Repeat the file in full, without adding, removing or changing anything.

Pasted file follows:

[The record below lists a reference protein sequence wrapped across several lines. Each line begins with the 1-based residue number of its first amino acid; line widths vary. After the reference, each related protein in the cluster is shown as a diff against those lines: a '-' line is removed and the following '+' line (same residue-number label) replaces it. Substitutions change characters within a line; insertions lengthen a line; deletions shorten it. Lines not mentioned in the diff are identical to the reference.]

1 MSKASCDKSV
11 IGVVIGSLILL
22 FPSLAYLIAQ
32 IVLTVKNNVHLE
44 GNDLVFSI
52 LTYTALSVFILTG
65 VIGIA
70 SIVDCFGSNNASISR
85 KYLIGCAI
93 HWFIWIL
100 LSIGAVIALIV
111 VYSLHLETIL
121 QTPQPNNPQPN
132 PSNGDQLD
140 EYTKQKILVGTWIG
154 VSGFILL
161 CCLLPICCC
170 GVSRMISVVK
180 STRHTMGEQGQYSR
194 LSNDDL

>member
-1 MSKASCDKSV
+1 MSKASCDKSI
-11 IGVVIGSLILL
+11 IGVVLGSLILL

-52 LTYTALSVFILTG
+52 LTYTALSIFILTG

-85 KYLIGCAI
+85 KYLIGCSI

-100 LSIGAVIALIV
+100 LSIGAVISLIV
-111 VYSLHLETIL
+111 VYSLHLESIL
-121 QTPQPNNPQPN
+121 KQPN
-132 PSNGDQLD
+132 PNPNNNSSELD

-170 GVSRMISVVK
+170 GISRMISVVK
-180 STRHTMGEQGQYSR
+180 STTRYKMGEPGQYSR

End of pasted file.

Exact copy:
[The record below lists a reference protein sequence wrapped across several lines. Each line begins with the 1-based residue number of its first amino acid; line widths vary. After the reference, each related protein in the cluster is shown as a diff against those lines: a '-' line is removed and the following '+' line (same residue-number label) replaces it. Substitutions change characters within a line; insertions lengthen a line; deletions shorten it. Lines not mentioned in the diff are identical to the reference.]

1 MSKASCDKSV
11 IGVVIGSLILL
22 FPSLAYLIAQ
32 IVLTVKNNVHLE
44 GNDLVFSI
52 LTYTALSVFILTG
65 VIGIA
70 SIVDCFGSNNASISR
85 KYLIGCAI
93 HWFIWIL
100 LSIGAVIALIV
111 VYSLHLETIL
121 QTPQPNNPQPN
132 PSNGDQLD
140 EYTKQKILVGTWIG
154 VSGFILL
161 CCLLPICCC
170 GVSRMISVVK
180 STRHTMGEQGQYSR
194 LSNDDL

>member
-1 MSKASCDKSV
+1 MSKASCDKSI
-11 IGVVIGSLILL
+11 IGVVLGSLILL

-52 LTYTALSVFILTG
+52 LTYTALSIFILTG

-85 KYLIGCAI
+85 KYLIGCSI

-100 LSIGAVIALIV
+100 LSIGAVISLIV
-111 VYSLHLETIL
+111 VYSLHLESIL
-121 QTPQPNNPQPN
+121 KQPN
-132 PSNGDQLD
+132 PNPNNNSSELD

-170 GVSRMISVVK
+170 GISRMISVVK
-180 STRHTMGEQGQYSR
+180 STTRYKMGEPGQYSR